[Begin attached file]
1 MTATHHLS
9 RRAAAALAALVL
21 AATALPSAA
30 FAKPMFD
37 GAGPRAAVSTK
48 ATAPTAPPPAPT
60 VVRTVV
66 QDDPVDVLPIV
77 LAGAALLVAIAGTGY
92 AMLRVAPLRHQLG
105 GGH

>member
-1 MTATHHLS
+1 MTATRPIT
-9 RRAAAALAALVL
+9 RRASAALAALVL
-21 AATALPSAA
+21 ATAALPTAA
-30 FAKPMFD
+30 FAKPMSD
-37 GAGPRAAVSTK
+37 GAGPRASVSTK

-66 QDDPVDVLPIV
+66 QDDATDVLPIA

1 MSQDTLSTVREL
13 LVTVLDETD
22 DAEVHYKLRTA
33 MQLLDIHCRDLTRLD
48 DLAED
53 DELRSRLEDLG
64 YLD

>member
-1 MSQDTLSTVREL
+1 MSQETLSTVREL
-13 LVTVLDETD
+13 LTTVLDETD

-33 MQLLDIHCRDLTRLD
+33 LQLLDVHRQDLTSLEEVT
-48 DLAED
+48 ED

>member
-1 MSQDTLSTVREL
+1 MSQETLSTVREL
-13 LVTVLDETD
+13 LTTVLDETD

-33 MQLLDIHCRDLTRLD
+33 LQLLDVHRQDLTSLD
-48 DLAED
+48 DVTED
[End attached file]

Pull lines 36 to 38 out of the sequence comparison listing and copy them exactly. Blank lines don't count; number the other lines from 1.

+13 LTTVLDETD

-33 MQLLDIHCRDLTRLD
+33 LQLLDVHRQDLTSLEEVT